Just as I was beginning to feel outdated to the point of needing to be replaced, Dad called. I needed to set up some water tanks for the dry cows. "Hey Sarah," Rachel said coming out of the breezeway as I hung up the phone, "You go feed the littlest calf that is in the youngstock shed." "Okay," I said, "but I have to do some things first."

I walked out behind the youngstock shed through the cold rain with ten cats at my heels. "Meow!" the kittens cried as they got stuck in the mud. The cats finally gave up and disappeared, I presumed to the shelter of the shed. I dragged the tank into position and hooked the hose up. Then I followed the hose to the Y hook up and turned it on. I walked back to the tank to check the water flow. No water. Hmm, I thought, maybe the water in the youngstock shed is off.

I slipped through the wet sand and over the fence to the shed. A mass of enormous hay bales reared up before me, blocking the way to the spigot. Hey, I thought, I didn't know Dad had bought hay for winter already. I eyed the bales. Over there was a dark spot that must be where I could get to the spigot. The cats had found me again. They meowed and did their best to trip me as I walked to the small crack. I reached in as far as I could, but I couldn't reach anything. I jammed my hat down farther over my ears and pushed my way in between the bales. My hands groped around in the dark until they found the spigot, and I tried to remember which hose went where. I fiddled around with it some until I was sure it was on, and then squirmed out of the passage. I emerged from the bales and while trying to brush the hay off, almost twisted my ankle on a cat.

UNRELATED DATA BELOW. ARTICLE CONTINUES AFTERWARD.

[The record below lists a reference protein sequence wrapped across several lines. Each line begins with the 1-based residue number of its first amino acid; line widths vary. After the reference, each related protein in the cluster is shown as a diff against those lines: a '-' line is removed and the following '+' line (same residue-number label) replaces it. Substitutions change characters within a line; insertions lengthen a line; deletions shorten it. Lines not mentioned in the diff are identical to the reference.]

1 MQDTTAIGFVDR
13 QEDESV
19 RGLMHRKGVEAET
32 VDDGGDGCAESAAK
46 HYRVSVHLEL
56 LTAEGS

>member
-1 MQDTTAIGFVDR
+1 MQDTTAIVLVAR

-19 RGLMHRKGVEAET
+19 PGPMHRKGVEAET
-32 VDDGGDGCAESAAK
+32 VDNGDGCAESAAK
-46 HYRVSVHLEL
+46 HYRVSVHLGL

I walked back to the water tank. Still no water. Shucks. What am I doing wrong? I followed the hose to the Y again. There was my problem. The hoses were twisted and I had turned the water flow to the wrong hose. Feeling rather silly, I fixed it and was rewarded by the sound of water flowing into the tank.